Various pension industry stakeholders have called for action in response to the HM Treasury consultation on pensions transfers and early exit charges.
Aegon’s regulator strategy manager Kate Smith said it is time to expand digital transfer processes so that all providers and non-insured schemes invest in a standardised system.
“Common industry standards and processes will drive efficiencies, alongside a pension dashboard, where customers will be able to see all their pensions in one place.”
She also pointed out that the pension freedoms increased the risk of fraud for all customers, not just those reaching age 55, so to combat this, the government, regulators and industry must establish a ‘transfer club’ where providers and non-insured schemes are vetted and agree to specified standards and processes set out in regulatory guidance.
“As well as mitigating the risk of pension fraud, a transfer club operating across the entire pension industry would make transfers simpler and safer for customers,” added Ms Smith.
In terms of the widespread confusion about how to apply the £30,000 advice requirement, particularly when valuing safeguarded benefits, she argued that the industry needs urgent clarity from the government and regulator.
“We welcome the Pensions Minister’s recent announcement to consult on the advice requirement to end the confusion. We want to avoid prescriptive legislation and the associated complications that would bring.”
Paul Pettitt, managing director of e-commerce and standards body Origo, commented that the Treasury should remain cognisant that speed of transfer has to be balanced with consumer protection, effective procedure, appropriate risk mitigation and overhead cost.
“This is particularly pertinent given the increase in pension scamming and pension liberation attempts,” he added.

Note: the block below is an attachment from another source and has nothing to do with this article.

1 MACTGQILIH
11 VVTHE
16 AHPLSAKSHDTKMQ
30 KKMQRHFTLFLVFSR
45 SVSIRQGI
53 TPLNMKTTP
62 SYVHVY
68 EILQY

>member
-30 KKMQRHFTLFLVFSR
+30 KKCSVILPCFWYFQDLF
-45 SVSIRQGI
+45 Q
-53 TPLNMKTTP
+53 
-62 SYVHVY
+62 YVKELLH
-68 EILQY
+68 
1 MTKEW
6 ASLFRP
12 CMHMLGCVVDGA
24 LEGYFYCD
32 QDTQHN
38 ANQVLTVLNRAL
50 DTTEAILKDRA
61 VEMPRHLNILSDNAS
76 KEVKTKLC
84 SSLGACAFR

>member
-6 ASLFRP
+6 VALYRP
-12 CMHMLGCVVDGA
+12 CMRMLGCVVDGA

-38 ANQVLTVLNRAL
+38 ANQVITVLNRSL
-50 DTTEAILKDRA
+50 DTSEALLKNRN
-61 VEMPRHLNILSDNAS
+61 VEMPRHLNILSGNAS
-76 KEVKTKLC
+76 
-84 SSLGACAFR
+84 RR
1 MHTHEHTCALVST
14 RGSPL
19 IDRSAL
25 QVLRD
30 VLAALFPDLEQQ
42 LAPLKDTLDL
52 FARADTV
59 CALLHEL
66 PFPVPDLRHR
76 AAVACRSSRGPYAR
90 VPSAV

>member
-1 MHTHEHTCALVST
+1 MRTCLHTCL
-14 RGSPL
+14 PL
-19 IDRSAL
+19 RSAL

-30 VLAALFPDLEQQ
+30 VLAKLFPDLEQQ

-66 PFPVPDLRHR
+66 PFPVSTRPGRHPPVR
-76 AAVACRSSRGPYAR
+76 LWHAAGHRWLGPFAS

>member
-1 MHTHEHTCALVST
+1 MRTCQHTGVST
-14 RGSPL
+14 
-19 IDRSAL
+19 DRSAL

“We believe Treasury can leverage the established collective effort of all involved in [industry pension transfer project] Options to maximise consumer benefit, with minimum disruption and cost to the industry.”
Ben Cocks, founding director of Altus Business Systems, told FTAdviser that unless customers can easily transfer their pensions from one provider to another then competition between providers will be stifled and the new pension freedoms will not have the intended liberating effect.
“A few years ago the Stocks and Shares Isa world was suffering from the same problem - providers were restricting transfers out and competition was suffering - in that case it took regulation in the form of RDR to open the flood gates. Sadly it looks like a regulatory prompt is also needed for pension transfers.”
Earlier this week, Citizens Advice called for pension exit charges to be capped at £50 and only permitted where providers face genuine administrative costs of exit or transfer.
More than two million consumers could face an exit charge of over £50, including almost 40,000 who could be hit with a charge of more than £5,000, according to analysis by the organisation.
In its response to the consultation, the charity also argued for a maximum pension transfer time limit to be introduced - suggesting 15 days - following the time limit model introduced in other areas of financial services, such as for switching current accounts or Isa transfers.